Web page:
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SALT LAKE CITY -- The latest rankings from Education Week magazine show Utah is losing ground among the states when it comes to how schools are performing.
Utah is No. 41 on this year's list -- down three spots from last year -- receiving an average grade of C-minus and score of 72.4, falling below the U.S. average of 76.3.
The magazine evaluates a wide range of factors for its annual Quality Counts report, not just test scores, according to Mark Peterson, spokesman for the Utah Office of Education.
Grading Summary: Utah
|Chance for Success||B-|
|Standards, Assessments & Accountability||C+|
|Transitions & Alignment||C-|
"Another piece is school funding, another piece is policies that are in place, school environments, basic demographics of the area," he said. "It's a rather large look."
The rankings measure chance for success; K-12 achievement; standards, assessments and accountability; transitions and alignment; teaching profession; and school finance.
One area in particular that is keeping Utah low on the rankings list: School finance, where Utah received its lowest mark on the report card, a D. Within that category Utah ranked dead last in per-pupil spending, earning an F grade.
"Where we really get dinged hard is on funding for education, and that's been a problem for generations," Peterson said. "We actually came in 47th in the nation for finance, although we are, in fact, last for per-pupil funding."
Still, Utah scored high marks for spending equally among school districts.
"We don't have lot of money in our pocket, but what money we do have gets shared around really well," Peterson said.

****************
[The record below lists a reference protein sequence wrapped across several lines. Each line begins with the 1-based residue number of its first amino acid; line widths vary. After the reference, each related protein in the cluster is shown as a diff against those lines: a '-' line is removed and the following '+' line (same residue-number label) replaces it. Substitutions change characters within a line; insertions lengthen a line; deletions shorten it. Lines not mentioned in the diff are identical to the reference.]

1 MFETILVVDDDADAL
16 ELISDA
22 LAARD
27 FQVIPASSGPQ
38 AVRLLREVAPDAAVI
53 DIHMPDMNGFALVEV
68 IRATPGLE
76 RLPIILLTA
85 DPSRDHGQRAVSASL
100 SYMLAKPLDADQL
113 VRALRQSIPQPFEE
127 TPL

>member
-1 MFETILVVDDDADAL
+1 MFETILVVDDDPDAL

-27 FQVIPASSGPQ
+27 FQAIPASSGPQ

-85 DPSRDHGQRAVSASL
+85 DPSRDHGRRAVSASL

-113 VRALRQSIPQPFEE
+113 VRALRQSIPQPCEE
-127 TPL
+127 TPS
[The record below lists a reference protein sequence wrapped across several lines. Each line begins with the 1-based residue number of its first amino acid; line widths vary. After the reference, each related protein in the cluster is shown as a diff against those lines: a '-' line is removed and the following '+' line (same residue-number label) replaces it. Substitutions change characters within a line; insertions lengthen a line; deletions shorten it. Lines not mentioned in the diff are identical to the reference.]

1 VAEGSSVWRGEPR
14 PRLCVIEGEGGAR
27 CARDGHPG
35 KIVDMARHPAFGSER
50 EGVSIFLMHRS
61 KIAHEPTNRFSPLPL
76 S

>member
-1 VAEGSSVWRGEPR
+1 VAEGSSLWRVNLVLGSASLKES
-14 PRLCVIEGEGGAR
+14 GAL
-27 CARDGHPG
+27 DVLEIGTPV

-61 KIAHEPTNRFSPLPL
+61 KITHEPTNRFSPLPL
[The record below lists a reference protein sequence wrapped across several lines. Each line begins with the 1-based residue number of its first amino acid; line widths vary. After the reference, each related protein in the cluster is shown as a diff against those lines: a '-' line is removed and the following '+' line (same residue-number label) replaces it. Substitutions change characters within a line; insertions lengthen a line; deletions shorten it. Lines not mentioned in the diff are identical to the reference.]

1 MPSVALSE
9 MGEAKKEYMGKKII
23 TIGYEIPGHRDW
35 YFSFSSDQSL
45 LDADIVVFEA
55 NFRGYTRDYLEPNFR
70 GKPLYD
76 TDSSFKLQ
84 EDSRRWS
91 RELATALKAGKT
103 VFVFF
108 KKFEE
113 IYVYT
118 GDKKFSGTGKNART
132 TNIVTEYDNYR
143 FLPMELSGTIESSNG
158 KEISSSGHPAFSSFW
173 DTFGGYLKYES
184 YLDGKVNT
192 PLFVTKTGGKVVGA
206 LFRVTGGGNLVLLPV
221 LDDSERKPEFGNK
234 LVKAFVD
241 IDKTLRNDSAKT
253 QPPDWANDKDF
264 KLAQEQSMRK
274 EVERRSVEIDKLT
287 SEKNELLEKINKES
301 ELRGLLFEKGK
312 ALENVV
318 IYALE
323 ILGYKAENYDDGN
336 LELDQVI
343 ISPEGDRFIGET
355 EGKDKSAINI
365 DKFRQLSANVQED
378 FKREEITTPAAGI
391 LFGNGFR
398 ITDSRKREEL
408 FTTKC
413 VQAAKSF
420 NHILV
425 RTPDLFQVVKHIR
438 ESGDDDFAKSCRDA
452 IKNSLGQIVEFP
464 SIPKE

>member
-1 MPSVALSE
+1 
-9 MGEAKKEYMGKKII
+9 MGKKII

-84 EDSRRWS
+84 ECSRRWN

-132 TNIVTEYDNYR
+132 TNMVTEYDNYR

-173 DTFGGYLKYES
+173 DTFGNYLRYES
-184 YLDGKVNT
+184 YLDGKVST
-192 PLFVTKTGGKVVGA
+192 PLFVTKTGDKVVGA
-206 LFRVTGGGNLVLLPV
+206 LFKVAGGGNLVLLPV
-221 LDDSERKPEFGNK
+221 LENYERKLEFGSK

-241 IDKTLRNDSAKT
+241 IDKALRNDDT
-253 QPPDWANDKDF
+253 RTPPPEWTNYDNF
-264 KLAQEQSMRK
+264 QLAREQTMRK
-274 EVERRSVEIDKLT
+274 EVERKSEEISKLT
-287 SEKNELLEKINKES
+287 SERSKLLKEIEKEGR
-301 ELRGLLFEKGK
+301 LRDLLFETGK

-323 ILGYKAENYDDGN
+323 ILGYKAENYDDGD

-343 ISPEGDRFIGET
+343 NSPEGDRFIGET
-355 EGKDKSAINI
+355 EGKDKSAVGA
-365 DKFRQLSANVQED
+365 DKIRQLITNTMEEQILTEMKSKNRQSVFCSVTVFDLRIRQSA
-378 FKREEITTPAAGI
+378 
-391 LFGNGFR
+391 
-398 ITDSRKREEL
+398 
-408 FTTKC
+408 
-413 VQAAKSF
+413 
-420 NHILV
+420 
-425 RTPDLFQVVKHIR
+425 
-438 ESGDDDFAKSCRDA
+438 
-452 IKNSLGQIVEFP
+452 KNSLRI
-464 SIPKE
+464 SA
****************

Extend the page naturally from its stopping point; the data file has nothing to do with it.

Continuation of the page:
The Office of Education says things like funding and demographics can't be changed too much, but areas such as student achievement has room for improvement.
"We're looking to close the achievement gap but we're looking to close it by bringing up the bottom, not by bring down the top," Peterson said.
But Peterson said there are areas where Utah is doing pretty well: "If we're looking at 'chance for success,' that piece of the grade -- parent education, are parents employed, are the kids fluent in English, are they enrolled in kindergarten, how are they doing in fourth grade reading -- those sort of things [make up] 'chance for success.' Our grade is actually B-minus, and we're well in the top half of the states."
Peterson said Utah will now take the information and work on areas to improve, including bridging the so-called achievement gap between the state's demographics.
"We're pretty pleased with the chance for success grade and that is where the rubber meets the road for kids," Peterson said. "Do they have a chance for success in Utah public schools? Yes, you do."
Maryland tops Education Week's rankings for the third year in a row. CLICK HERE to read the full report.